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Fortuitously, Access Monterey Peninsula (“AMP”), the Public Access TV channel, was instituting a training program for new producers. For a nominal fee, they would teach us the basics of TV program production. We would then qualify to borrow AMP’s equipment for our own projects, the only requirement being that we provide them with material suitable for broadcast on their cable channel.
Three of us volunteered: Joyce Elisha, David Thorp, and me. Including Carolyn, we would be the first MBUG members trained by AMP. Each of us brought different experiences and skills to the group. We all attended four six-hour sessions at AMP, learning the basics of studio and remote camera work, lighting, audio, and computer editing.
AMP’s staff did a superb job of taking inexperienced, often technically challenged neophytes and getting us to where we could check out a video camera and come back with a TV show.
Our next step was to plan the production. As the purpose was to show people what MBUG does, we decided to tape two general meetings and several workshops, plus interviews with MBUG officers and members. We also scripted and staged a discussion group with “members of the community” who talked about the difficulties they were having with their computers.
We used two cameras for every shoot, because we wanted to vary the camera angle to avoid jump cuts (these are visually irritating cuts where the subject’s position changes just enough to make him “jump”). All four of us took our turns as camera operators. Audio was captured, when possible, with lavaliere microphones. A special problem was capturing the output of our video projector, as our workshop teachers like to use a portable computer in their presentations. AMP solved this with a piece of hardware that allowed us to capture the projector’s image directly to tape.
Two months later we had sixteen hours of tape (eight hours of events from two camera angles). How to boil this down to a half hour show? Each member of the team reviewed VHS copies of the uncut material and wrote down the things they thought should or should not be included. From this I developed a “rough cut”.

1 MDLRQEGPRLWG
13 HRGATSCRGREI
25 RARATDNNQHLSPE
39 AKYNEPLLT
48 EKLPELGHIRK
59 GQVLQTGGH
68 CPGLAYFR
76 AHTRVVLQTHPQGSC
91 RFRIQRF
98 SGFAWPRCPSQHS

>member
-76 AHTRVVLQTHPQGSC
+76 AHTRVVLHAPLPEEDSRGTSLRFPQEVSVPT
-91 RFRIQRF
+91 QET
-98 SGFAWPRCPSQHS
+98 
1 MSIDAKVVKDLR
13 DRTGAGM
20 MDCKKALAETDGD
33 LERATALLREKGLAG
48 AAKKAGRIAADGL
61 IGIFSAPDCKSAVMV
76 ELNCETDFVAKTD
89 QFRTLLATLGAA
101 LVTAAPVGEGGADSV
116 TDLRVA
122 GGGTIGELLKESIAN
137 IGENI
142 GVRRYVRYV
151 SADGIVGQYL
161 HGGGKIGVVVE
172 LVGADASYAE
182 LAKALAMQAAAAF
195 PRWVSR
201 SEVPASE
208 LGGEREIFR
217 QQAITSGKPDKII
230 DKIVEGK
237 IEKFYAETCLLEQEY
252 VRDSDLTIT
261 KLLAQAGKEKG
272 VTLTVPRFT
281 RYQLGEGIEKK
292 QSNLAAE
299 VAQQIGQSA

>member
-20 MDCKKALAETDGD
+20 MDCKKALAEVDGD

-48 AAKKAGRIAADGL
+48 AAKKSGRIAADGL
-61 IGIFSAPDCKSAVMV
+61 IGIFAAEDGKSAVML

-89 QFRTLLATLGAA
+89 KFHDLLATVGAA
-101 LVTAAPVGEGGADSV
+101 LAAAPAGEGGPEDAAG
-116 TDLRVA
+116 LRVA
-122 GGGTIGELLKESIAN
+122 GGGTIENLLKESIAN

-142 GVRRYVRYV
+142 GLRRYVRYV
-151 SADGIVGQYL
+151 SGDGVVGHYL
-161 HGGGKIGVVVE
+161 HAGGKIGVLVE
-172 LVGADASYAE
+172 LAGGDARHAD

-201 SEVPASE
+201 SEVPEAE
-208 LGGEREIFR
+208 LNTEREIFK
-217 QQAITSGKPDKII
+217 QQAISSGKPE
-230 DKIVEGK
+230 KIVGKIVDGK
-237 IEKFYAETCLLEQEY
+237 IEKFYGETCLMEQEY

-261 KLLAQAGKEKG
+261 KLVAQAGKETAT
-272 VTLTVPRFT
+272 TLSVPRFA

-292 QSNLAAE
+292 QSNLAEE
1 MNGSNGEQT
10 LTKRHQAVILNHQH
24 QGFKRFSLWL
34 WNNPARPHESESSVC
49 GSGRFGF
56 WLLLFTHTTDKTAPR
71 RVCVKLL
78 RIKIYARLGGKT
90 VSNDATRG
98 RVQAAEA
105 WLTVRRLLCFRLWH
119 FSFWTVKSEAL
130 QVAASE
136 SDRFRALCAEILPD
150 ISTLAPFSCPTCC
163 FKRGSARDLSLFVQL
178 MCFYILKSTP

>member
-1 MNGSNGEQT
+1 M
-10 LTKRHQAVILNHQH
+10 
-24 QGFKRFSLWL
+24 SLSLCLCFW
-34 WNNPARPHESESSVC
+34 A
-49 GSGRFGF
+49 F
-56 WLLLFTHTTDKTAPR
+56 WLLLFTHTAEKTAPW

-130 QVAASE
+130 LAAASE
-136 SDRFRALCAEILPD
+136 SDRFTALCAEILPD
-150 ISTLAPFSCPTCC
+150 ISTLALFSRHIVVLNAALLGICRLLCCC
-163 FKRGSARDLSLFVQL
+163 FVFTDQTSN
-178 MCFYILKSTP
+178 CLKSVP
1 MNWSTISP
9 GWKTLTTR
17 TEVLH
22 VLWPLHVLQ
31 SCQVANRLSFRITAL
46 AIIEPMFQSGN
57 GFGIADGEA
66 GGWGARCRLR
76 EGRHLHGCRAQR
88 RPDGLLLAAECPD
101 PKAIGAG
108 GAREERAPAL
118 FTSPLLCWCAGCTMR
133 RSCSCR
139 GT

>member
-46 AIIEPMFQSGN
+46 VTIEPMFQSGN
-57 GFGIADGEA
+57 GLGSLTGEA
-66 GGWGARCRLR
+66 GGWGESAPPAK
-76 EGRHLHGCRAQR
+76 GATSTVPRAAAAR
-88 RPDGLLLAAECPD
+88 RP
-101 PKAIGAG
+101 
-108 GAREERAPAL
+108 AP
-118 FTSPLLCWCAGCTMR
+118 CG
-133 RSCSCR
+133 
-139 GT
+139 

The interviews with President Ann Mack and News-letter Editor Regina Doyle provided the framework. As an interviewee would mention a particular topic or event, the program would cut to an edited version of that event. This organized the program by subject, rather than just presenting a series of events. The decisions involved in editing are, to me, the most difficult part of production. What to include? How to get around a stammer or misspoken word? How to put several clips from a presentation together so that they make sense?
The four of us reviewed the rough cut together. I played it using the video editing program on my computer (Adobe Premiere) so that revisions could be made on the spot. When the content was satisfactory, I cleaned up the cuts, added dissolves, and made sure the audio wasn’t too loud or too faint. Carolyn designed the end credits: a vertical split screen with the credits on the right half and meeting scenes on the left half. We added some innocuous public domain music at the beginning and the end, and sent the tape to AMP. The program has aired several times in late December and early January. We also have VHS tapes of the program that we can play to community groups.
Our SIG learned that video production requires a significant commitment in terms of time and energy, plus acquisition of knowledge and technical skills—but once you get past the initial confusion, you can make videos at close to professional quality. We are fortunate to have a superior resource in AMP for training, consulting, and equipment, but any group of interested computer users can acquire the necessary skills. (I promise them an enjoyable and challenging experience.)
Computer group members have a real advantage over non-computer users in creating
video productions. Every step after taping the footage with a camcorder
involves computers: capturing, editing, adding titles and graphics, creating
special effects, balancing and sweetening audio. The programs have a
significant learning curve (but so do Photoshop and Word!). Just as the “killer
app” of the 1990's was the Internet, the “killer app” of this decade is computer
manipulation of visual and audio media (indeed, with streaming video and audio,
media and the Internet fit together beautifully). Computer groups and users who
get involved with video are learning for the future–and having fun, too.